FALL ON ROCK, INADEQUATE PROTECTION
Washington, Leavenworth—Icicle Creek
This accident related to a fall taken by Don Novak (49) on April 7, 1984, about 1530. Don was attempting to lead the left hand portion of Z Crack. He had climbed this particular route three times earlier the same day, once top roped, once top roped placing protection, and once cleaning the protection. This was his fourth trip up the route. I was alongside him on a rock buttress about three meters away from the actual route and was observing his progress and made comments at different points either to him or his belayer. Don moved up from a stable platform about two meters above his last point of protection and placed a #6 hexentric on perlon in a portion of the crack. This protection is needed or one is exposed to a potential ground fall due to the slope of the hillside. I am sure Don was aware of this as I had personally supervised the placing of a piece of protection while he was climbing top roped to prevent a possible pendulum and ground fall while climbing top roped. With his climbing partner, I had personally placed the protection myself and remember explaining the rationale to him again.
As Don moved up past the needed piece, it was either kicked out or rope drag pulled it out leaving Don exposed to groundfall. He moved down about one and a half moves and appeared stable. He looked at his rack and appeared to select a chock slung on red perlon. I refrained from interrupting his concentration at this point as he seemed to be following what I would have told him to do anyway. Don made the half move to where he would have needed to place the piece and instead of placing it, hesitated and them moved up with his right arm to a rock nubbin. Before I could get a yell out to put the piece in, his feet slipped and he was unable to hold himself. He fell between four and five meters to the sloping rock/dirt surface and rolled another two meters before the rope really took hold. There was absolutely nothing his belayer could have done short of pulling in three meters of rope during the fall to have helped.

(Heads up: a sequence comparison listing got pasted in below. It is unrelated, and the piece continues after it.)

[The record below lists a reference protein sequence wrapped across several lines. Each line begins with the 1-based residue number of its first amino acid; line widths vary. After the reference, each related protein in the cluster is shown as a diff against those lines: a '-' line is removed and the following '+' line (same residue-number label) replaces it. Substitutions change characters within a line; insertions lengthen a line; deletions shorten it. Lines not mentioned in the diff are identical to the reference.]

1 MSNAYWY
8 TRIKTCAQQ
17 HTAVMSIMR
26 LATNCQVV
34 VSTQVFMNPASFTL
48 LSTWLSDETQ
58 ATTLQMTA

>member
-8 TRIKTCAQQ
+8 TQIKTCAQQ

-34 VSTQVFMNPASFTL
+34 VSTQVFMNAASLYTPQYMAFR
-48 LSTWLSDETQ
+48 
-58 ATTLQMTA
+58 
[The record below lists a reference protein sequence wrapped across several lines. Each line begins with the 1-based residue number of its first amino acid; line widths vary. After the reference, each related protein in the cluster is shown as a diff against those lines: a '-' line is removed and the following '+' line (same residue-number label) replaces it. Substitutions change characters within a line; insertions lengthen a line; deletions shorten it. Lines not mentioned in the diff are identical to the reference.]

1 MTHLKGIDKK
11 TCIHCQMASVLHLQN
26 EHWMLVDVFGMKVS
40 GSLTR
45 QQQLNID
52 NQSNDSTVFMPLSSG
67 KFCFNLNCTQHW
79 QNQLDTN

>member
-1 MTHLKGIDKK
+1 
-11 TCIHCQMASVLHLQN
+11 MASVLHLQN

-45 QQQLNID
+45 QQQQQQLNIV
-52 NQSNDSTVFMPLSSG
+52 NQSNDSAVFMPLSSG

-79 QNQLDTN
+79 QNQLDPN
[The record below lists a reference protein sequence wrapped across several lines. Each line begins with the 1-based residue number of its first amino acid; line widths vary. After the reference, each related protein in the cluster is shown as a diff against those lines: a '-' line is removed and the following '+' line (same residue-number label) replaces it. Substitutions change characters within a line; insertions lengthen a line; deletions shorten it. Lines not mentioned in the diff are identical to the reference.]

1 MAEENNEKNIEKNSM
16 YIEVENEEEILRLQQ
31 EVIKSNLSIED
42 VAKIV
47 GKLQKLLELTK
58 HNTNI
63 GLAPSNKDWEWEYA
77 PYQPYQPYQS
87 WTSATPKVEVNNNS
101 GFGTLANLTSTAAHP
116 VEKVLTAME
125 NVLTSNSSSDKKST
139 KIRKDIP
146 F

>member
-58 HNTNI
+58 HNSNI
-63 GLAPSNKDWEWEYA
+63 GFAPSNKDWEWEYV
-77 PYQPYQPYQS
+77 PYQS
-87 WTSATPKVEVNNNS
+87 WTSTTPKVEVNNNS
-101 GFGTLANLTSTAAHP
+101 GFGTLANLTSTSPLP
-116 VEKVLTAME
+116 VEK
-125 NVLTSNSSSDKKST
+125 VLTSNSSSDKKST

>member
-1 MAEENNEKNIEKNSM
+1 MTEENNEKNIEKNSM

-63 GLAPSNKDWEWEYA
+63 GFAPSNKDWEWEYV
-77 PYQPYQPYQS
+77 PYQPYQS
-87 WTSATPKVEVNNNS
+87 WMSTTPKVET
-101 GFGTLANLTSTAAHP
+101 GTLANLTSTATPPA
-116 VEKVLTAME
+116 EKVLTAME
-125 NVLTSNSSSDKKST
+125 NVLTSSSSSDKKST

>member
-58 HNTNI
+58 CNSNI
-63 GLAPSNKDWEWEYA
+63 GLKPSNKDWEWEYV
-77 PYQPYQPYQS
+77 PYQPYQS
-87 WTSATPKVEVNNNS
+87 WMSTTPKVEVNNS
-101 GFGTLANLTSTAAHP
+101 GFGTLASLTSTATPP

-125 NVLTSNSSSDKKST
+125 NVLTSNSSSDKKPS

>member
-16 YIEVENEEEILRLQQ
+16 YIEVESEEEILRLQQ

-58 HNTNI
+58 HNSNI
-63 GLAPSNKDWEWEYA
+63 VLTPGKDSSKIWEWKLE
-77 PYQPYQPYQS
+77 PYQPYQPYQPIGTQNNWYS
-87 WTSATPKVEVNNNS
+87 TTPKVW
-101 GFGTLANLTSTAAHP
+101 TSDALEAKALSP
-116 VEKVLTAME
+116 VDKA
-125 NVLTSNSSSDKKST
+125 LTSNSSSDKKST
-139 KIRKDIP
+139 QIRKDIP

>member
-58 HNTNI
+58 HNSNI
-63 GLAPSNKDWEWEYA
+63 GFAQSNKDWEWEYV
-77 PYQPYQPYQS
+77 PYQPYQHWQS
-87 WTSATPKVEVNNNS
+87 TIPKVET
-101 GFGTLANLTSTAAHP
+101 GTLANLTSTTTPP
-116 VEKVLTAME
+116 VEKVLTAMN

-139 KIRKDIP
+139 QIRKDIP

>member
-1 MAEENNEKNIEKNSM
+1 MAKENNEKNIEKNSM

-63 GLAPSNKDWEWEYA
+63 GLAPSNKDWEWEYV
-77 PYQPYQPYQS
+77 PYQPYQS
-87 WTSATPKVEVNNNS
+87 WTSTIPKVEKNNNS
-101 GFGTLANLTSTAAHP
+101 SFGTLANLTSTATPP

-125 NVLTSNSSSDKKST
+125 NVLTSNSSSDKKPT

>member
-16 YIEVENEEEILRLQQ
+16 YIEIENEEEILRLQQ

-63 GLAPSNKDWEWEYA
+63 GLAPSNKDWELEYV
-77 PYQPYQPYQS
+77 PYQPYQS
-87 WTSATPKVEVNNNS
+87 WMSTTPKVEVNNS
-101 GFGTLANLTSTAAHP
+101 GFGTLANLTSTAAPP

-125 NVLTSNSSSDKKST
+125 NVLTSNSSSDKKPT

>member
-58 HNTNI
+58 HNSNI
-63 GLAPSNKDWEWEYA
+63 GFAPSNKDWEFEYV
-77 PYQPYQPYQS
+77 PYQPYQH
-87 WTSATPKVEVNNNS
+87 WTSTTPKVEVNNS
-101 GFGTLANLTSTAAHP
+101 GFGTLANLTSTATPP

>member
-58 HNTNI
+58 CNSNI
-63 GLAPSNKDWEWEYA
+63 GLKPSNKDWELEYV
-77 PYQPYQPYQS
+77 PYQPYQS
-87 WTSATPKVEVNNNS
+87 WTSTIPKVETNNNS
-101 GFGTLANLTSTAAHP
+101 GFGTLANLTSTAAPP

Don came to rest wedged between a tree and a rock. It took less than ten seconds for him to be reached by myself and the other instructor, Bill Busacca. Other people came to aid: three medically trained persons and about five people with MOFA training. We determined that his back was not a problem and repeated our survey a second time to be sure before allowing him to even move. He felt more comfortable sitting and complained of his wrist and left hip area. He had some abrasions on his left side near where the kidney is and we were concerned that he might be injured internally. His wrist problem was obvious and was treated. We also treated him for some mild shock from which he rapidly recovered. We continued his treatment during the evacuation, which was made by a sitting carry to the road and a waiting car. From the time of the accident to the arrival at the hospital was about 45 minutes. The physician’s analysis was a broken radius near the wrist with a possible fracture of the thumb bone. (Source: Randy Nelson, Instructor, The Mountaineers)
The rock was wet enough to require additional caution and even though the victim had climbed the route several times, adequate protection still needed to be in place. (Source: The Mountaineers, Accident Report Form, dated April 7, 1984)